Food as Medicine: Digestible Bites – April 2023

As we see more advancements in the Food as Medicine space, the need becomes even more critical as many pandemic-era policies are expiring…

The shorter version:

  • Biden calls in the heavyweights to reduce hunger in America
  • With the pandemic-era nutrition policy expiring, 30 million people are about to receive less aid
  • Food as Medicine rural models show that produce prescriptions can work
  • New! Local Bites: Northwest Connecticut FoodHub works with farmers all over northwest Connecticut.

The longer version:

Click to read the full article: Biden turns to Steph Curry, DoorDash and others to advance nutrition and hunger goals

The White House is turning to companies like DoorDash and Instacart and athletic celebrities like basketball’s Steph Curry in its effort to try to reduce hunger in America. New private sector pledges announced Friday included a promise from DoorDash to make more produce and healthy products available in its food delivery service by 2025 and to offer access to food stamp grocery delivery in all 50 states, D.C., and Puerto Rico. Instacart, a grocery delivery service, said it wants to promote fresh produce such as fruit and vegetables on its platform and work with health care providers to create “virtual food pharmacies” to advance the idea of using food as medicine.

Click to read the full article: ‘Catastrophe’ for Poor New Yorkers as Pandemic Food Aid Ends

The pandemic hit everyone hard but it disproportionately hurt lower income communities making their struggles even more difficult. Thankfully, at the time, Congress enacted emergency legislation to increase the Supplemental Nutrition Assistance Program (SNAP) program giving all participants the maximum monthly benefits, regardless of income. But, that federal assistance is ending this month as the pandemic-era policy expires. The effects are devastating as more than 30 million people across the country are expected to receive less assistance.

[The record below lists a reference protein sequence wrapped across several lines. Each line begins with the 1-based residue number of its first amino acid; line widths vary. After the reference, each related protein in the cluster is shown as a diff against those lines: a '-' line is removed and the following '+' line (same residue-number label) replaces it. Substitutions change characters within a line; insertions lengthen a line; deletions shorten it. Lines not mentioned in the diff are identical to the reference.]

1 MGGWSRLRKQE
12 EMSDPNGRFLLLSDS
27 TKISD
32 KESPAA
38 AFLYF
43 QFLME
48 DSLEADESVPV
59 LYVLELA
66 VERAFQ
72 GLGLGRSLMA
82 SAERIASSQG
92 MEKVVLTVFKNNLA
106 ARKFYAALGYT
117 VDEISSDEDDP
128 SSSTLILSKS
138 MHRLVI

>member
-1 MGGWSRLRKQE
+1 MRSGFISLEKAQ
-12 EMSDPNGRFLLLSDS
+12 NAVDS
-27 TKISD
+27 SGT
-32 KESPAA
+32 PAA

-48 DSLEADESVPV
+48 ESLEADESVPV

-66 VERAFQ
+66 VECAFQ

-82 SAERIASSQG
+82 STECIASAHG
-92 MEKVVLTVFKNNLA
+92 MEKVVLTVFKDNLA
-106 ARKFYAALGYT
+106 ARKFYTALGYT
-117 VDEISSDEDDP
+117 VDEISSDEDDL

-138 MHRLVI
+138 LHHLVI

“In New York City, more than 1.5 million people, or nearly one in five residents, could receive smaller food stamp benefits, according to nonprofit leaders — reflecting a loss of at least $160 million total in Supplemental Nutrition Assistance Program benefits each month….As Mayor Eric Adams and the City Council negotiate next year’s budget, Mr. Greenfield has called on the city to set aside nearly $13 million in emergency funding for food pantries, where demand for aid has surged: Visits to food pantries in the city rose by more than two-thirds last year compared with 2019.”

In Connecticut, the average recipient will see about $95 less a month in groceries. Connecticut food pantries are preparing to see an increase in the number of food insecure clients they serve.

Click to read the full article: Fresh produce is an increasingly popular prescription for chronically ill patients

The produce prescription approach may be a model for other rural states to promote healthy eating in food deserts. The article focuses on the Food Access and Sustainability Team (FAST) Blackfeet produce prescription program. It explains, “If a patient doesn’t have easy access to fruit and vegetables, she’ll enroll the person in the FAST Blackfeet produce prescription program. FAST provides vouchers to people who are ill or have insecure food access to reduce their cost for healthy foods. Since 2021, Sachs has recommended a fruit-and-vegetable treatment plan to 84 patients. Increased consumption of vitamins, fiber, and minerals has improved those patients’ health,” she said.

New! LOCAL BITES – Find out about food as medicine work happening here in Connecticut.

The purpose of Digestible Bites is to stay on top of all the “Food as Medicine” news as a way to keep us up-to-date. But, I also want to profile amazing local efforts that provide healthy, fresh, nutritionally dense food to people in need. The more we see local Food as Medicine efforts in action, the more options we have to help. And, boy oh boy, do I have an amazing organization to tell you about…

Northwest Connecticut FoodHub works with farmers all over northwest Connecticut picking up their fresh, locally grown produce, and delivering it to food pantries (as donations) and wholesale customers, such as schools, grocery stores, and restaurants. Renee Giroux, FoodHub’s General Manager, is a devoted and brilliant leader of the nonprofit. She started her efforts in 2017 with only three farms and has now grown FoodHub to include 30 farms, most of which are first generation-owned. 

With the help from the Department of Agriculture, FoodHub’s farms receive grants to grow and provide fresh produce to local pantries via FoodHub. This is a win-win for the farmers and those in need of their fresh produce.

FoodHub also works with ProduceRx and NourishRx to provide curated boxes for people with specific medical needs. ProduceRx works out of Charlotte Hungerford Hospital in Torrington and focuses on getting nutritionally dense fresh food to patients with underlying health conditions, specifically Type 2 diabetes and geared toward children suffering with severe obesity. NourishRx is a new program based in New Haven that specifically caters curated boxes to patients with kidney disease. FoodHub is the conduit for both Rx programs, helping the farmers get their food to those who need it the most.


Michelle Colman

Food Rescue US – Fairfield County Food as Medicine Liaison

If you enjoyed this post, you might also like last month’s Food As Medicine post.

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